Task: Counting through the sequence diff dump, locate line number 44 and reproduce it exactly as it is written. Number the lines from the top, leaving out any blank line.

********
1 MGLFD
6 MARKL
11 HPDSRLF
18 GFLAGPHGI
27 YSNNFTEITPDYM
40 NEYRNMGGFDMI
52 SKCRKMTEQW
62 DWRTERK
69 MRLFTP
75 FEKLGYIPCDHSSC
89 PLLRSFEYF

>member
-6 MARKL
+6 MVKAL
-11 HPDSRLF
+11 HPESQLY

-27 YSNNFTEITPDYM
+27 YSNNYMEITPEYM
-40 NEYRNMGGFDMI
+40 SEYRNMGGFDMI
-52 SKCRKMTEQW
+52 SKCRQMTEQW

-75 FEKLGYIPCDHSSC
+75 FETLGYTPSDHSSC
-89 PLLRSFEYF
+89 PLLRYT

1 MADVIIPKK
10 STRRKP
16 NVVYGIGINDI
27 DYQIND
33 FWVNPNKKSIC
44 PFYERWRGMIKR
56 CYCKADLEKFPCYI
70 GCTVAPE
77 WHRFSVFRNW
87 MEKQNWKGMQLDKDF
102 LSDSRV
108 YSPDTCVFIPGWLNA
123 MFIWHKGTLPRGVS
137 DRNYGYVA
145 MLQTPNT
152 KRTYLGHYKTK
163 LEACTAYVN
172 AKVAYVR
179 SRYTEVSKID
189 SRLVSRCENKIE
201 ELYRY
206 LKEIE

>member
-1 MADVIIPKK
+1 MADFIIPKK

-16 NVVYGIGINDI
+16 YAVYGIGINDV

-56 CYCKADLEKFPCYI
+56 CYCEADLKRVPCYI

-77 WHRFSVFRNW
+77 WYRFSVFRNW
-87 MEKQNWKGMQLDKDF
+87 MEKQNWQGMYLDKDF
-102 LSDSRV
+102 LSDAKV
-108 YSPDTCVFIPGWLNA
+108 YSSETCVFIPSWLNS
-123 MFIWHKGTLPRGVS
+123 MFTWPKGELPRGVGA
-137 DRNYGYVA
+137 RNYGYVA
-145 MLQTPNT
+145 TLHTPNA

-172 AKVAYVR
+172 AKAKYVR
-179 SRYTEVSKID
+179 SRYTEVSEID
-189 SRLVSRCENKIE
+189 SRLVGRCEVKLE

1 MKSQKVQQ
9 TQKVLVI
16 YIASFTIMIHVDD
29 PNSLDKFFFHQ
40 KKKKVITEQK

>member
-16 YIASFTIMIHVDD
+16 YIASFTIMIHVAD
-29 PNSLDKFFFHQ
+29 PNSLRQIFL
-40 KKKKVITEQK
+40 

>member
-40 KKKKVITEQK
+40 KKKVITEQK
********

172 AKVAYVR